Laddering in Practice

Our point of departure is the consideration (or assumption, or theory) that people do things and buy things because these things have positive consequences for the buyer and make a positive contribution to their personal convictions and set of values.

Traditionally applied attitude and image research has not been able to provide information on the connection between product or brand characteristics and the consumer's personal set of values.

This is where laddering comes into play. In laddering, attention is paid to the chain which arises - beginning with a selected characteristic and proceeding on to consequences which are associated with that characteristic, and extending to the value which is represented by the characteristic. In this way it is possible to highlight whether and to what extent a brand corresponds to a consumer's personal set of values.

Currently, laddering techniques are not widely used in European market research. In order to give the reader a brief and simple example of laddering, please see below for an illustration of how to establish the link between brands/products and the personal set of values which are related back to them.

Let us imagine that we are analyzing beer brands and the meaning of bottle sizes.

Interviewer: You said that there is a difference between a half pint and a pint bottle. Which do you prefer?

Befragter: I always buy half pint bottles.

Interviewer: What is the advantage of a half pint bottle?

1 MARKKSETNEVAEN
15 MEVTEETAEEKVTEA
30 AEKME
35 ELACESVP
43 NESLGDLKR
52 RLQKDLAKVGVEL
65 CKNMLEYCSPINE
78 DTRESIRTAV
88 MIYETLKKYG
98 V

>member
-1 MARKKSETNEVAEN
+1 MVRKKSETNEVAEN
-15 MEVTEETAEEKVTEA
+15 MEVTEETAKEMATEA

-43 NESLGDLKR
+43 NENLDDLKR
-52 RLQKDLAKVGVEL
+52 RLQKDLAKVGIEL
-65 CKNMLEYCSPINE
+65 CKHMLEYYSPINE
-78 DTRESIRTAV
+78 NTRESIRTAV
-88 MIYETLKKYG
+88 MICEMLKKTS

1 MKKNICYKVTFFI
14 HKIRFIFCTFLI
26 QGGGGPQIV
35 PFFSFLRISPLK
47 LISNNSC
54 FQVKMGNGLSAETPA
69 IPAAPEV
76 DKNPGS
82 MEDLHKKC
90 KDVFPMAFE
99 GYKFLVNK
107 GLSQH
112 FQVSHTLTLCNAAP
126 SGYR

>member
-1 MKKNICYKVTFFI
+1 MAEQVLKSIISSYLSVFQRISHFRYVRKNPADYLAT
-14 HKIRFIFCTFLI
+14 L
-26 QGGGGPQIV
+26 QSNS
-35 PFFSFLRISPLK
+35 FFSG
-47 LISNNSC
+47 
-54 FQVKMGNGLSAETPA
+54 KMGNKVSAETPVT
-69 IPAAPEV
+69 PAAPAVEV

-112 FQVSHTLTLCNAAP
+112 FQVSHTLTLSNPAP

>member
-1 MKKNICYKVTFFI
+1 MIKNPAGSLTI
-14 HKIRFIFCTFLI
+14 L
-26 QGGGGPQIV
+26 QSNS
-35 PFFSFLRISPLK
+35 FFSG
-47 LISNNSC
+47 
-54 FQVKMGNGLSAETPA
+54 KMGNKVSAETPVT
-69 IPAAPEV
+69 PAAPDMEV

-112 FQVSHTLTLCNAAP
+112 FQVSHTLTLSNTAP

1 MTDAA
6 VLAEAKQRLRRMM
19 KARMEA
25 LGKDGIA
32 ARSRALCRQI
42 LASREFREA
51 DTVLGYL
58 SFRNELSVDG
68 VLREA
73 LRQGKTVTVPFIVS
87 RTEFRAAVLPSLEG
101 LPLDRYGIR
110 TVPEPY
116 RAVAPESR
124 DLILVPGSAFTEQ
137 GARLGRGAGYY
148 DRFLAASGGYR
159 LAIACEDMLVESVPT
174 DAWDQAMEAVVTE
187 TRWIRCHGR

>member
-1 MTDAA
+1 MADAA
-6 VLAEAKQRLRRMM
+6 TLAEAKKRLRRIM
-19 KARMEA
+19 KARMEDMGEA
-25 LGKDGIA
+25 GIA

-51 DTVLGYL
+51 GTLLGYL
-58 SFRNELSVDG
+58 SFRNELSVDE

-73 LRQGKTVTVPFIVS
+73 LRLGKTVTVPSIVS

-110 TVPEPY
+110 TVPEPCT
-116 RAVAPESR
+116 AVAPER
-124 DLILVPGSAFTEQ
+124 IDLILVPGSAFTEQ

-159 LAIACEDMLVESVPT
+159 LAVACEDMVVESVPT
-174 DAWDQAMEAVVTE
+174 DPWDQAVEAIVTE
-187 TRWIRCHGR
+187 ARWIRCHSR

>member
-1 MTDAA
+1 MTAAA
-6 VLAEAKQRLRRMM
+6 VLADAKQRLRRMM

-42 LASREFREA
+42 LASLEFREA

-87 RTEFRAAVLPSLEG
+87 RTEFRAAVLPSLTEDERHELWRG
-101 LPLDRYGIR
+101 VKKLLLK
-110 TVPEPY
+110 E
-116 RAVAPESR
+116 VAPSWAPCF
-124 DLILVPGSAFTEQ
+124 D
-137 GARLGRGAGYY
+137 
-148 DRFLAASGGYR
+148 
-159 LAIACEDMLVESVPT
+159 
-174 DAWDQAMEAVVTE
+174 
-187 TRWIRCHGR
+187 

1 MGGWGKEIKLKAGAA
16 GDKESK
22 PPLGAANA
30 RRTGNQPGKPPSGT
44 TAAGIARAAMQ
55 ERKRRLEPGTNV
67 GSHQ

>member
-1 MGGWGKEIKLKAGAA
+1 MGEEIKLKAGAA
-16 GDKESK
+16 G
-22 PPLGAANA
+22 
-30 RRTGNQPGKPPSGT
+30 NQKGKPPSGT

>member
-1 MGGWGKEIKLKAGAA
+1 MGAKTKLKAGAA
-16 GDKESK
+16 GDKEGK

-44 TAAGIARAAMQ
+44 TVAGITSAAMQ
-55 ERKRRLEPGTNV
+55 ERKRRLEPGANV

Befragter: I just buy them out of habit

Interviewer: And why do you normally not buy pint bottles?

Befragter: It is too much at once and it gets warm before I can finish it. Then I have to pour the rest down the drain.

Interviewer: And how do you feel when you have to pour it down the drain?

Befragter: It irritates me because I am wasting my money.

Interviewer: How important is your money?

Befragter: look after the household budget and I'm responsible for money being spent in the right way.

Excerpt from Laddering Theory, Method, Analysis and Interpretation by T. J. Reynolds and J. Guttman.

Here it is apparent how a chain made of product attributes (size) and consequences ("too much," "gets warm," "have to pour the rest down the drain") leads to the consumer's personal value set (responsibility).

The excerpt above is naturally the viewpoint of only one respondent. In the course of an entire exploration however, in compiling the statements of all interviewees a differentiated image of the connection between the product and the consumer's personal set of values can be established.

© 2018 Hoffmann & Forcher